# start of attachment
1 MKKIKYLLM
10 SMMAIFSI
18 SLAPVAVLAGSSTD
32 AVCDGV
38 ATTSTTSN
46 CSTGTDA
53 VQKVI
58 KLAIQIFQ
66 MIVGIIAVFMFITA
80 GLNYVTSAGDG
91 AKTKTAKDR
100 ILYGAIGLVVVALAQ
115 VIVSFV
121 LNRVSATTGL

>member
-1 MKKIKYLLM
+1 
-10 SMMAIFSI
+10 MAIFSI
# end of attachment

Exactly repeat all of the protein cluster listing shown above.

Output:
1 MKKIKYLLM
10 SMMAIFSI
18 SLAPVAVLAGSSTD
32 AVCDGV
38 ATTSTTSN
46 CSTGTDA
53 VQKVI
58 KLAIQIFQ
66 MIVGIIAVFMFITA
80 GLNYVTSAGDG
91 AKTKTAKDR
100 ILYGAIGLVVVALAQ
115 VIVSFV
121 LNRVSATTGL

>member
-1 MKKIKYLLM
+1 
-10 SMMAIFSI
+10 MAIFSI